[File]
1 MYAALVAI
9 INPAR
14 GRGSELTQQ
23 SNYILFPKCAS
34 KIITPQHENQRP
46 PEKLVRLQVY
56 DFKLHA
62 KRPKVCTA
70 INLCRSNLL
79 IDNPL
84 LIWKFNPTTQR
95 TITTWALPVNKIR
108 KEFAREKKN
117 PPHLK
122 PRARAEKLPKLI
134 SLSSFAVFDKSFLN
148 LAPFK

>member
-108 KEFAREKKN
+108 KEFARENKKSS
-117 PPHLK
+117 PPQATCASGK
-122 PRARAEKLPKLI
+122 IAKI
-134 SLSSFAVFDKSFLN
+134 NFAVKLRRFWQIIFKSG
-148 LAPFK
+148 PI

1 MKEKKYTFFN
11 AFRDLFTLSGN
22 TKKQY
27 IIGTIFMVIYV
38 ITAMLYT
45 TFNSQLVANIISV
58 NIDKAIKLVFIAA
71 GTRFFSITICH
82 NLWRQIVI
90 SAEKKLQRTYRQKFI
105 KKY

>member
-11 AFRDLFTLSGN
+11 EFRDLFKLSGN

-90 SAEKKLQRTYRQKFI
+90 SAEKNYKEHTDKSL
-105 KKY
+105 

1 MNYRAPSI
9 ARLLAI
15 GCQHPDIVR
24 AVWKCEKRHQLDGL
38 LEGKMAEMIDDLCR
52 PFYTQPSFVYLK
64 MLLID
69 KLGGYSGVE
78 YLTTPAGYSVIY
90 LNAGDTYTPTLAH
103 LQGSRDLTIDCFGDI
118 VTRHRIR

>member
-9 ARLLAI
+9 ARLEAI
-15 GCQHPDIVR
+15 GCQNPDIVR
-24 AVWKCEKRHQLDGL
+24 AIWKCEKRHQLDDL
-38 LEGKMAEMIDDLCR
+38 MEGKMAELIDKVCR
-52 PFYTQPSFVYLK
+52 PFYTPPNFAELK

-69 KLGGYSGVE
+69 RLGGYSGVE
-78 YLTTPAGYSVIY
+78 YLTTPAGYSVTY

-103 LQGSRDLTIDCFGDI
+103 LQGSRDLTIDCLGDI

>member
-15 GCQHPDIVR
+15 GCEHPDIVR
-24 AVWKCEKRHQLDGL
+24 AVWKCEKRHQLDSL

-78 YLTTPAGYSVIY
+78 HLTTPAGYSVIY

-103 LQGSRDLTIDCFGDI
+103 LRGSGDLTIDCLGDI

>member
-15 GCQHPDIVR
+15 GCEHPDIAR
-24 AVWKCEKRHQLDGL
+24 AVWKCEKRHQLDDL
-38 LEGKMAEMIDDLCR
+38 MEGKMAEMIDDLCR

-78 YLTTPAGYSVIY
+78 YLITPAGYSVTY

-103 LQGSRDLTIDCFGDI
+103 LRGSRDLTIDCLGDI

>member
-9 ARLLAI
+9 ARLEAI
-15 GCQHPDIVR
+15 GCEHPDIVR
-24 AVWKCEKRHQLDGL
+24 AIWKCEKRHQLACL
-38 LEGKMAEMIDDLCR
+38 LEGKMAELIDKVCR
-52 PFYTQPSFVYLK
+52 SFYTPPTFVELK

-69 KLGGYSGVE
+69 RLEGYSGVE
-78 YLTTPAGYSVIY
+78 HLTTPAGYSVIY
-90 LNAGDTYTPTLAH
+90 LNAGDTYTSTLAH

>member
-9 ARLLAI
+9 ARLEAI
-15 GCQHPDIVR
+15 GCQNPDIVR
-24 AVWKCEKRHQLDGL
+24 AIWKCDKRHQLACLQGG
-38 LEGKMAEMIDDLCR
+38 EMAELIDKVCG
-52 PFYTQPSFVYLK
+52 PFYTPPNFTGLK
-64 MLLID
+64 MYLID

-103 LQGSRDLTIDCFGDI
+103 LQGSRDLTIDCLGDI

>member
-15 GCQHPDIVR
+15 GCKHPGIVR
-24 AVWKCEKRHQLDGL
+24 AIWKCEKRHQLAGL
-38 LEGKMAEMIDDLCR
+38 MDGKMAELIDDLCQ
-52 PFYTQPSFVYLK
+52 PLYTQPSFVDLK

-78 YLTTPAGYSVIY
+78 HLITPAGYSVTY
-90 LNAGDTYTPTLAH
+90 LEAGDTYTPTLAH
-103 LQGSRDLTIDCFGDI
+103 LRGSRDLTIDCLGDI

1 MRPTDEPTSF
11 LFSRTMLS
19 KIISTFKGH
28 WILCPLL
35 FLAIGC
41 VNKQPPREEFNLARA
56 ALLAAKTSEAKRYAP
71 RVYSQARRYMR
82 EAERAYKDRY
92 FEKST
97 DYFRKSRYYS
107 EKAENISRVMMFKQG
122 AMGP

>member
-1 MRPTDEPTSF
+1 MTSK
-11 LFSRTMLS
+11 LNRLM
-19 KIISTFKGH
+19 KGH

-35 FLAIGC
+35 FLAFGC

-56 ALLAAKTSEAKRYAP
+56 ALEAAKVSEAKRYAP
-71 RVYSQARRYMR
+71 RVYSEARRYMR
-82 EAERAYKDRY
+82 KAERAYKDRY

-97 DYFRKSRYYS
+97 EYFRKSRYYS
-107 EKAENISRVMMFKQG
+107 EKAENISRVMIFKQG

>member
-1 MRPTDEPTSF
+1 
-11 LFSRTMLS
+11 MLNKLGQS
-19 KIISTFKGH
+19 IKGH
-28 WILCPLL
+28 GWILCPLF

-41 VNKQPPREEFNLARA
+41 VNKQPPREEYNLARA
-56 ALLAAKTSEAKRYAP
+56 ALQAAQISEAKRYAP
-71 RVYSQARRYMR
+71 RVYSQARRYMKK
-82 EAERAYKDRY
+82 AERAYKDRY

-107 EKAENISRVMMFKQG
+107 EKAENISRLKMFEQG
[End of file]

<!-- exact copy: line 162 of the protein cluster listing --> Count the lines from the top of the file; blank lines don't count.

+19 KGH